New Spring ’15 Features: Mapping

The Spring ’15 release is upon us! As with every Salesforce release, it comes with a plethora of new features. One of the cooler aspects of the Spring ’15 release is the addition of some mapping functionality.

Standard Address Fields Show Google Maps

Records with standard address fields now display a Google Maps image of the address. This saves users time by letting them see where their contacts or accounts are located, instead of having to locate addresses in a separate browser tab.

On a record, go to the detail page to see the Google Maps image on the address field. To generate a map image, an address must include the street and city fields and either the state, postal code, or the country. If an address field is missing any of the required information, a map won’t display.

Address fields will now look like:

This feature also works in Salesforce1.

This functionality will be on by default. To disable it, go to Customize | Maps and Locations | Settings and uncheck Enable Maps and Location Services.

Limitations Changed for Geolocation Fields (Generally Available)

Geolocation fields, formerly available only as a beta release, are now generally available. Now you can get the most out of geolocation thanks to fewer limitations and increased functionality, including improvements in Visual Workflow, workflow updates and approvals, Apex, search tools, and more.

Spring ’15 includes the following changes to geolocation field limitations.

  • Geolocation fields are available in Visual Workflow and in formula-based criteria in workflow rules and approval processes, but cannot be used in filter-based criteria in workflow rules and approval processes.
  • Geolocation fields can be searched in SOQL and SOSL.
  • DISTANCE formulas are supported in:
    • Entry criteria for workflow rules and approval processes
    • Field update actions in workflow rules and approval processes
    • Custom validation rules
  • The only formula functions that you can use with compound fields are ISBLANK, ISCHANGED, and ISNULL. You can’t use BLANKVALUE, CASE, NULLVALUE, PRIORVALUE, or the equality and comparison operators with compound fields. The equality and comparison operators include = and == (equal), <> and != (not equal), < (less than), > (greater than), <= (less than or equal), >= (greater than or equal), && (AND), and || (OR).
  • Geolocation fields are now queryable in Apex. However, their locations are editable in Apex only as components of the compound field. Read and set geolocation field components by appending “__latitude__s” or “__longitude__s” to the field name, instead of the usual “__c.” For example:
    Double theLatitude = myObject__c.aLocation__latitude__s; 
    myObject__c.aLocation__longitude__s = theLongitude;
    

Use Visualforce Map Components to Show Location Data More Clearly

There are two new fantastic Visualforce tags, apex:map and apex:mapMarker, that are included as part of Spring ’15.

Visualforce mapping components make it simple to create maps that use third-party mapping services. Visualforce maps are interactive, JavaScript-based maps complete with zooming, scrolling, and markers based on your Salesforce or other data. Create stand-alone map pages, maps that you can insert into page layouts, and even mobile maps for Salesforce1.

Create Visualforce maps with a set of related mapping components. defines a map canvas, including map size, type, center point, and initial zoom level. child components define markers to place on the map, by address or geolocation (latitude and longitude).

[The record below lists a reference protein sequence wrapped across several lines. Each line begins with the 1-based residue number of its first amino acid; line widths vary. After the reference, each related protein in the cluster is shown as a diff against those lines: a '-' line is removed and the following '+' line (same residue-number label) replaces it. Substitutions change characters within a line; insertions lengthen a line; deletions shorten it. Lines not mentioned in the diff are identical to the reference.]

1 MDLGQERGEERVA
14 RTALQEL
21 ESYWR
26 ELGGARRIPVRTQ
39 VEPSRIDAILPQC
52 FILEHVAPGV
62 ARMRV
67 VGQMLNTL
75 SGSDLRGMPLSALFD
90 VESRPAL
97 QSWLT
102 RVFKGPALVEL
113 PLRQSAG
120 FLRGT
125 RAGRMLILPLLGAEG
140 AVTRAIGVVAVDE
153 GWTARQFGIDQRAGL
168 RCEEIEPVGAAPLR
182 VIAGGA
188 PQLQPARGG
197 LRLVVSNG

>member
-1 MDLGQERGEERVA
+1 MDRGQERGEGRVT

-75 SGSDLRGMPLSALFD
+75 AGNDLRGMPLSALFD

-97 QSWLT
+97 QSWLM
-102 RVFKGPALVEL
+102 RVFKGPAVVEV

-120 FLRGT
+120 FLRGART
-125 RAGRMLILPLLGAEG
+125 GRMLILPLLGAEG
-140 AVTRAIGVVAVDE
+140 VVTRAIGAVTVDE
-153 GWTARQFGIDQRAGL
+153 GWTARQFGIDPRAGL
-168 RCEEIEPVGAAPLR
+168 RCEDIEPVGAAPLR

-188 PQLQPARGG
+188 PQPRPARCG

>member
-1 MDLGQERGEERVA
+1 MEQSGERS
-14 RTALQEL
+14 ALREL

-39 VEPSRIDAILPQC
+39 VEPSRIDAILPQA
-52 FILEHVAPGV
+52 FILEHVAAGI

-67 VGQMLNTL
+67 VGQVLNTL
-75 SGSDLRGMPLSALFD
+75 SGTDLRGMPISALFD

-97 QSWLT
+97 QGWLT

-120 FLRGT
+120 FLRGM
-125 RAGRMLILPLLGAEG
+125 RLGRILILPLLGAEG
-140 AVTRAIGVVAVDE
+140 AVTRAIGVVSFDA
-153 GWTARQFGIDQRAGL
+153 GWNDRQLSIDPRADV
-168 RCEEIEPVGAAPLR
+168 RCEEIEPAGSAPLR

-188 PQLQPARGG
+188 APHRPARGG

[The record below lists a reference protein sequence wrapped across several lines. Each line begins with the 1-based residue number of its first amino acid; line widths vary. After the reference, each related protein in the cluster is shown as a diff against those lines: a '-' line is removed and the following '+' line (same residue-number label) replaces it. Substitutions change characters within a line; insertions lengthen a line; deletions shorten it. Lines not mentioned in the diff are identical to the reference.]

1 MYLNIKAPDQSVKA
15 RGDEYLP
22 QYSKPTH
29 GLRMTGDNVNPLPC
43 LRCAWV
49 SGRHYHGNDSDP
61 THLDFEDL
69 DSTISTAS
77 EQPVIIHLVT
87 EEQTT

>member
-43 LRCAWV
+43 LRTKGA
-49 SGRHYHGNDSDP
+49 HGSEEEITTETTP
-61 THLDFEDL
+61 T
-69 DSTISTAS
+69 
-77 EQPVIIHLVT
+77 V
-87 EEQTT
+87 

Maps that you define generate JavaScript code to render onto the page. This JavaScript connects to a mapping service and builds the map by fetching map tiles, placing markers, and even geocoding addresses if you don’t have a latitude and longitude. After the map renders, your users can interact with the map by panning and zooming, just like they’re used to with other popular map sites. The effect is if you wrote your own custom JavaScript to interact with a third-party mapping service, but without needing to actually write that JavaScript. You define the map in Visualforce and get the mapping JavaScript for free.

An example of both tags in action:

<apex:page standardController="Account">
	<!-- This page must be accessed with an Account Id in the URL. For example: https://<salesforceInstance>/apex/NearbyContacts?id=001D000000JRBet -->
	<apex:pageBlock>
		<apex:pageBlockSection title="Contacts For {!Account.Name}">
			<apex:dataList value="{!Account.Contacts}" var="contact">
				<apex:outputText value="{!contact.Name}"/>
			</apex:dataList>
			<apex:map width="600px" height="400px" mapType="roadmap" center="{!Account.BillingStreet},{!Account.BillingCity},{!Account.BillingState}">
				<apex:repeat value="{!Account.Contacts}" var="contact">
					<apex:mapMarker title="{!contact.Name}" position="{!contact.MailingStreet},{!contact.MailingCity},{!contact.MailingState}"/>
				</apex:repeat>
			</apex:map>
		</apex:pageBlockSection>
	</apex:pageBlock>
</apex:page>

Result:

My Observations

Salesforce has done a fantastic job with this release of visualizing location data and making it more end user friendly. As the world becomes more and more mobile, this type of information will be very useful to have at your fingertips.

Enjoy and feel free to test it out on your own Spring ’15 Pre-Release Org!

One Response to “New Spring ’15 Features: Mapping”

  1. Greg
    June 19, 2015 at 4:24 am #

    Hello,
    Thanks for your sharing!
    I’m trying to find a solution on our saleforce application (we work on in order to display all of our contact on one map.
    When i try to copy and adapt your code in a Visualforce new page, it doesn’t run. And he says me ‘ No-know Composant apex:map’ whereas we have the last version…
    Do you know what’s happen?
    Thanks for your help, and all of your work on your blog.

Leave a Comment